*

Patagonian Toothfish (2018)

Dissostichus eleginoides

  • Heather Patterson (Australian Bureau of Agricultural and Resource Economics and Sciences)
Toggle content

Summary

Patagonian Toothfish is a sustainable species found in the Southern Ocean. Two distinct biological stocks exist, one at Macquarie Island and one at Heard Island and the McDonald Islands.

Toggle content

Stock Status Overview

Stock status determination
Jurisdiction Stock Fisheries Stock status Indicators
Commonwealth Heard Island and McDonald Islands HIMIF Sustainable Spawning stock biomass, projected biomass
Commonwealth Macquarie Island MITF Sustainable Spawning stock biomass, projected biomass
HIMIF
Heard Island and McDonald Island Fishery (CTH)
MITF
Macquarie Island Toothfish Fishery (CTH)
Toggle content

Stock Structure

Genetic studies have found that Patagonian Toothfish at Macquarie Island, and at Heard Island and the McDonald Islands, are two distinct biological stocks [Appleyard et al. 2002]. However, there is some level of exchange between the Heard Island and McDonald Islands stock and the Kerguelen Plateau stock [Welsford et al. 2012].

Here, assessment of stock status is presented at the management unit level—Heard Island and McDonald Islands; and at the biological stock level—Macquarie Island.

Toggle content

Stock Status

Heard Island and McDonald Islands

The Heard Island and McDonald Islands Fishery (Commonwealth) (HIMIF) falls within the Convention Area of the Commission for the Conservation of Antarctic Marline Living Resources (CCAMLR). This inter-governmental organisation was established to conserve and manage the Southern Ocean Antarctic ecosystem. CCAMLR employs precautionary harvest strategies that consider the role of target species within the larger ecosystem. For Patagonian Toothfish, the CCAMLR harvest strategy reference points require that the median escapement of the spawning biomass at the end of a 35 year projection period be 50 per cent of median pre-exploitation level and that the probability of the spawning biomass dropping below 20 per cent of the pre-exploitation median level is less than 10 per cent. Although the HIMIF falls within the CCAMLR area, the HIMIF is an Australian territory and is fished by Australian vessels only.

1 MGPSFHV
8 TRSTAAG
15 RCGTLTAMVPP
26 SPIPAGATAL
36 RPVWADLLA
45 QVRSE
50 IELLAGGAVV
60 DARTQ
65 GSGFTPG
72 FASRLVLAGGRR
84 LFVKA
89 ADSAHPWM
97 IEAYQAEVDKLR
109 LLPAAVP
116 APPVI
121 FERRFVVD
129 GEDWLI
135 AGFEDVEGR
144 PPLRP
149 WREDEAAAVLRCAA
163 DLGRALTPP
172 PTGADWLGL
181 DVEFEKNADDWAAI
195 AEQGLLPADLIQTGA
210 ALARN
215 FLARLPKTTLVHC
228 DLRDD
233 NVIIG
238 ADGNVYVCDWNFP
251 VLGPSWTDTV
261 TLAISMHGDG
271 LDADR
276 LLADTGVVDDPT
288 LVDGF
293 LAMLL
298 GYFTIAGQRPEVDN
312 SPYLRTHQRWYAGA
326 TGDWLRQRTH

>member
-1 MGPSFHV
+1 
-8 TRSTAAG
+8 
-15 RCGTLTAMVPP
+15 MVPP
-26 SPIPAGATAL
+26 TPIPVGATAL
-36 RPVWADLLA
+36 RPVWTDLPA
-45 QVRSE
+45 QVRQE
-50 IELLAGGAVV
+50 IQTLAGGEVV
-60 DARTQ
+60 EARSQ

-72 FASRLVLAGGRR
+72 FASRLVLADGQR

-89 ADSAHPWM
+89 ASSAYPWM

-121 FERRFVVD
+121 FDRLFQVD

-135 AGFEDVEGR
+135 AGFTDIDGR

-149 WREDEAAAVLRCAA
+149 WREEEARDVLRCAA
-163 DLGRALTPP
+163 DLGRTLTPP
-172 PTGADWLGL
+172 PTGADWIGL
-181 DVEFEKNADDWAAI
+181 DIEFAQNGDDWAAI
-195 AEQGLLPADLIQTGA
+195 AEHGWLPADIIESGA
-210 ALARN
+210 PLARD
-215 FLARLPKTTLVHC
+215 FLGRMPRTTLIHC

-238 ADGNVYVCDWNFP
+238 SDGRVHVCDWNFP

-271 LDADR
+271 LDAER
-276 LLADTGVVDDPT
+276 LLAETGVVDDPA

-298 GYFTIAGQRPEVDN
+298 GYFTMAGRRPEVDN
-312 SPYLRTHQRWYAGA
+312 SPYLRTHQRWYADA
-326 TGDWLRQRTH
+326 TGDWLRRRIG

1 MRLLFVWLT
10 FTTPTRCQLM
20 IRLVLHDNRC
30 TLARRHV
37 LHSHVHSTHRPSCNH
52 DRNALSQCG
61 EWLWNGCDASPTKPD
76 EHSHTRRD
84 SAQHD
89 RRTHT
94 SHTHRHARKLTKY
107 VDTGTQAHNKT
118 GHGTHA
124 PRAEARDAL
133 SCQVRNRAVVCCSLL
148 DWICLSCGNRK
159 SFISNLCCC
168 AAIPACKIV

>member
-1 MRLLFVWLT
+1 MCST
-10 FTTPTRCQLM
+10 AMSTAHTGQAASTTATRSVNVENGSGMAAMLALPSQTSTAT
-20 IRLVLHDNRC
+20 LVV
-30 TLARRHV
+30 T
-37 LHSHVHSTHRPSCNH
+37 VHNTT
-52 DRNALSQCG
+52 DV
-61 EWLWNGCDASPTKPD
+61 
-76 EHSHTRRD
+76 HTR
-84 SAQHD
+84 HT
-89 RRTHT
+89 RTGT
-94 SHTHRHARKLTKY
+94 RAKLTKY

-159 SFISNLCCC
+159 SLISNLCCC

The most recent assessment of HIMIF Patagonian Toothfish estimates that biomass in 2017 was 61 per cent of pre-exploitation levels [Ziegler 2017]. The management unit is not considered to be recruitment overfished [CCAMLR 2017a, Patterson and Mazur 2018a]. A catch limit of 3 525 tonnes (t), which meets the CCAMLR harvest strategy requirements, was recommended by CCAMLR for the 2017–18 and 2018–19 fishing seasons [CCAMLR 2017a, CCAMLR 2017b]. It is estimated that the projected biomass will not fall below 50 per cent of the pre-exploitation level after a 35 year projection period under that catch limit. This level of fishing mortality is unlikely to cause the stock to become recruitment overfished [Ziegler 2017, Patterson and Mazur 2018a].